factitious

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factitious

artificial; contrived: His enthusiastic response was factitious.; made; manufactured: a factitious part
Not to be confused with:
facetious – not to be taken seriously; amusing; humorous; frivolous: I was only being facetious.
fictitious – spurious, fake; fictional; created or assumed with the intention to conceal: a fictitious name; imaginatively produced: a fictitious story

fac·ti·tious

 (făk-tĭsh′əs)
adj.
1. Produced artificially rather than by a natural process.
2. Lacking authenticity or genuineness; sham: speculators responsible for the factitious value of some stocks.

[From Latin factīcius, from factus, past participle of facere, to make; see dhē- in Indo-European roots.]

fac·ti′tious·ly adv.
fac·ti′tious·ness n.

factitious

(fækˈtɪʃəs)
adj
1. artificial rather than natural: factitious demands created by the mass media.
2. not genuine; sham: factitious enthusiasm.
[C17: from Latin factīcius, from facere to make, do]
facˈtitiously adv
facˈtitiousness n

fac•ti•tious

(fækˈtɪʃ əs)

adj.
artificial or contrived; not spontaneous or natural.
[1640–50; < Latin factīcius artificial. See fact, -itious]
fac•ti′tious•ly, adv.
fac•ti′tious•ness, n.
ThesaurusAntonymsRelated WordsSynonymsLegend:
Adj.1.factitious - not produced by natural forces; "brokers created a factitious demand for stocks"
artificial, unreal - contrived by art rather than nature; "artificial flowers"; "artificial flavoring"; "an artificial diamond"; "artificial fibers"; "artificial sweeteners"

factitious

adjective
Marked by unnaturalness, pretension, and often a slavish love of fads:
Translations

factitious

[fækˈtɪʃəs] ADJfacticio

factitious

adjkünstlich, unecht; demand for goodshochgespielt

factitious

[fækˈtɪʃəs] adj (frm) → artificiale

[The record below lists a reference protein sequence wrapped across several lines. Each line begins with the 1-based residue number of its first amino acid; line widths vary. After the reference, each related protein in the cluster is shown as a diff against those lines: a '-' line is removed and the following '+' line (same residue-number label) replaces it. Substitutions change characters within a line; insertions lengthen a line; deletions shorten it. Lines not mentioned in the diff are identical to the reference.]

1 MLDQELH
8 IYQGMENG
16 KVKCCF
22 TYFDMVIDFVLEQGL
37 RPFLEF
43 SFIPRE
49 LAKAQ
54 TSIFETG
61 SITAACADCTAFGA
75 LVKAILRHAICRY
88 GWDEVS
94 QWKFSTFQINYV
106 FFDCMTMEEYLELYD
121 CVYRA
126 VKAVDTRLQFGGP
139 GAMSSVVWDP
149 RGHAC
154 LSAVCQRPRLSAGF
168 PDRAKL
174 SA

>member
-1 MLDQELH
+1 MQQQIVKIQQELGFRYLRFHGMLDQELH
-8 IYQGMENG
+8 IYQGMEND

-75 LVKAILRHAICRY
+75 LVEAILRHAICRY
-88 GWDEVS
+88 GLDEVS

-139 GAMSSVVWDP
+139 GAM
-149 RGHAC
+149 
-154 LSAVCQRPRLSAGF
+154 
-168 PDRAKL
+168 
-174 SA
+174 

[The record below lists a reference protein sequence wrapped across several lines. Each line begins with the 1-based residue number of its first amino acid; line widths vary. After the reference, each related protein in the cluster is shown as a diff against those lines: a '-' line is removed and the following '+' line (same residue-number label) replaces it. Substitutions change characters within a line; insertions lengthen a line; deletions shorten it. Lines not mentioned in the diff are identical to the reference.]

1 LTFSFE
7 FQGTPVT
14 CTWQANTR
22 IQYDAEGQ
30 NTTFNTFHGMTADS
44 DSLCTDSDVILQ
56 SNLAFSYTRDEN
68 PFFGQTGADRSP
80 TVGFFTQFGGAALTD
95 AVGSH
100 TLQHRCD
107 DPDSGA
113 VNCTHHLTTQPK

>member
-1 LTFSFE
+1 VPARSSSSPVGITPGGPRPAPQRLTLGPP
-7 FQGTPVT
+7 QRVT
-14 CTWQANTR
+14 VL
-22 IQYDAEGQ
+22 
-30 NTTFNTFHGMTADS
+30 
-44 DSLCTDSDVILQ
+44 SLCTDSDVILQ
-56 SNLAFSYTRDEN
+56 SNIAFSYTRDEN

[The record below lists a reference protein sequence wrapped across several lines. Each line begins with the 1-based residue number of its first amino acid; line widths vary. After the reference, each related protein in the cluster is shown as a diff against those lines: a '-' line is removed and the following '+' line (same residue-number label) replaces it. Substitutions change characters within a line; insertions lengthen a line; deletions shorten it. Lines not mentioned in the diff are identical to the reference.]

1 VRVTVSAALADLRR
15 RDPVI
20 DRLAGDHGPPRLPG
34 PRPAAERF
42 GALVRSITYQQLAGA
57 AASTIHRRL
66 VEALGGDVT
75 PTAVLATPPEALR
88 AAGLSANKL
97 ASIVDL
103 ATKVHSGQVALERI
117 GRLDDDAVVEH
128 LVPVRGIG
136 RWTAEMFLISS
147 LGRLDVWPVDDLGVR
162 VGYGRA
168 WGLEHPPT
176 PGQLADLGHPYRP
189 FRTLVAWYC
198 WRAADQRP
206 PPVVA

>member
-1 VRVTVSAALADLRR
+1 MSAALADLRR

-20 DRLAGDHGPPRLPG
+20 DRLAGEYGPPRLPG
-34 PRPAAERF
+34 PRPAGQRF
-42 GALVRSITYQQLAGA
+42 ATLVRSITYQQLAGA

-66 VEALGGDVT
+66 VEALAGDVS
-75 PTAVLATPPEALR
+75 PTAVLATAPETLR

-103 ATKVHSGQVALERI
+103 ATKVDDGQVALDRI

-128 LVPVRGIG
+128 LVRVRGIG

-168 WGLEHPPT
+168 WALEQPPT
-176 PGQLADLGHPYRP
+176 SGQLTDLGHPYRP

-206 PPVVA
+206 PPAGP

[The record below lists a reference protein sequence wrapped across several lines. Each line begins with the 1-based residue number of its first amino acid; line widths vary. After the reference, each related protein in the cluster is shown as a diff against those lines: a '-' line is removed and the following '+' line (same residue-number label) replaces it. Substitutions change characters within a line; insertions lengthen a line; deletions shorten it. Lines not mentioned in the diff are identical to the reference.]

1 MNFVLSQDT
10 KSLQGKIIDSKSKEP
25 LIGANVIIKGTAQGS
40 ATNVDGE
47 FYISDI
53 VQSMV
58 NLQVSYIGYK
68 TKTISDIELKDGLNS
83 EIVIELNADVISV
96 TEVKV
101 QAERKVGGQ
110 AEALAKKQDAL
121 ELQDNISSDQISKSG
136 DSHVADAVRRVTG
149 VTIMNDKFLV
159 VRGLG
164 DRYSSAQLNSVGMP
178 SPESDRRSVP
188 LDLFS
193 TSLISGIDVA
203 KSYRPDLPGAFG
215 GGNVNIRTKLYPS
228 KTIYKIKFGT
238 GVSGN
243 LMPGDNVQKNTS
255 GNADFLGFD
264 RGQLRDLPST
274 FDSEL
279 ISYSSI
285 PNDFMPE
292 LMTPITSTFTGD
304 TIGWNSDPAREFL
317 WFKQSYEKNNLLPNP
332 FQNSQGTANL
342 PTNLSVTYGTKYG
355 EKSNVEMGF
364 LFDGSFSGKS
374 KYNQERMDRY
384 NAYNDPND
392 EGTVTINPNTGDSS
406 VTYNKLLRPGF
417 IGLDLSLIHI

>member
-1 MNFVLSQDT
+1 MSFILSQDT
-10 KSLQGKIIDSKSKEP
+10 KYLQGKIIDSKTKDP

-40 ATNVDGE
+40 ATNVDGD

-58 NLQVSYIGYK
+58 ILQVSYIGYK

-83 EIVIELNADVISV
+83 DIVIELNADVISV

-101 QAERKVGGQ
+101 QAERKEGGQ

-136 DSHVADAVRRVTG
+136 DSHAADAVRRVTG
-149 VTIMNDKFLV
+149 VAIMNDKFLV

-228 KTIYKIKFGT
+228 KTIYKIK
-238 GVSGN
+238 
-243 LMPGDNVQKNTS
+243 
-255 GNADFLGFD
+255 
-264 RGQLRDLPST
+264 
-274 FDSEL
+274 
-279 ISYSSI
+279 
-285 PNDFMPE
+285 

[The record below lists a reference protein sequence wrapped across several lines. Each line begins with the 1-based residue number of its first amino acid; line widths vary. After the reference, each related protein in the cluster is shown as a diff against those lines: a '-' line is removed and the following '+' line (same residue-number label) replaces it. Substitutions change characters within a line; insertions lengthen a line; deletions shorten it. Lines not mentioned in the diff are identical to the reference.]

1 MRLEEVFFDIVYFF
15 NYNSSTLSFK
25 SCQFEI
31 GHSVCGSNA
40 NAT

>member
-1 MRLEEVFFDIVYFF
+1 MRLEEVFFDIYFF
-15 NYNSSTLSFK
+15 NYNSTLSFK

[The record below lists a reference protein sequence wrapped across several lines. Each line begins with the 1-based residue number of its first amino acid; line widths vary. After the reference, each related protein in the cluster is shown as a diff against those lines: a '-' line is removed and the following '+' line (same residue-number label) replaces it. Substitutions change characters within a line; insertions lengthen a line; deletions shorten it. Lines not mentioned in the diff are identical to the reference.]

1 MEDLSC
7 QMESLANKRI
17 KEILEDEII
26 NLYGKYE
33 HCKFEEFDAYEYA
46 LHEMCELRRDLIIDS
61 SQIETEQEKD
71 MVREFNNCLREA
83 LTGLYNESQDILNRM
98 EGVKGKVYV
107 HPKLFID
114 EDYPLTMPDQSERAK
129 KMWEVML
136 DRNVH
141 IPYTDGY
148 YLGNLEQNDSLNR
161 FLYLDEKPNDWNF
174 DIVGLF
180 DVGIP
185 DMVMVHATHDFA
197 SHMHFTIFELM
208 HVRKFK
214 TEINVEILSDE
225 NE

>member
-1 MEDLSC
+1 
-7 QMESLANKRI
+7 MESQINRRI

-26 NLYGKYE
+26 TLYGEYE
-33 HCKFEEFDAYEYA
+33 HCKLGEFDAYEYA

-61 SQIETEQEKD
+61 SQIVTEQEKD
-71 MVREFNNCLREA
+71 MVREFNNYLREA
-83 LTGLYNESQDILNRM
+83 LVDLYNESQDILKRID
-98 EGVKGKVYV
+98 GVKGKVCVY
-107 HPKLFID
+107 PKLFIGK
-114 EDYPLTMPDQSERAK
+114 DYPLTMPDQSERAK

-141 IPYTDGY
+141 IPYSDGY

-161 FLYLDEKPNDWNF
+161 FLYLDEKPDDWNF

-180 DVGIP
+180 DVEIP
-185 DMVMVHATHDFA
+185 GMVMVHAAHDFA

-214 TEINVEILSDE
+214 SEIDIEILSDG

fac·ti·tious

a. facticio-a, artificial, no natural.

factitious

adj facticio, simulado, fingido
References in periodicals archive ?
While addressing to a conference, Pakistan Peoples Party (PPP) member expressed that dollar was factitiously stopped from hiking in the past government.
For example, as late as 1970, close to twenty years after Baron had started to "turn the society around," contrarian and yet respected American historian David Hackett Fischer, in delineating so much of what he saw as wrong with the study of history in America, would still characterize the work of the AJHS as "antiquarian" done by "a gentleman (or lady) of respectable origins who is utterly alienated from the present." Such people, he said, were "collector[s] of dead facts, which [they] [stuff] full of sawdust and separately [enclose] in glass cases." At "the American Jewish Historical Society," he suggested factitiously, "there may be an elderly gentleman at work on an article called 'A Jewish Tourist at the Battle of Bladensburg.'"
Due to career and other reasons, this identity distinction system which did not originate from ethnical distinction was fixed and led to some tribes treated as lower class factitiously. After the Meji Restoration, the governors declared to abolish this unfair identity system superficially.
Thus, the lengths of fields are factitiously forced to be consistent with the size of tokens and the boundaries of message fields in the text protocols are restricted to some separators (such as space) specified by the authors.
It also covers any attempt to alter or enhance the quality of an image in order to present the image factitiously better.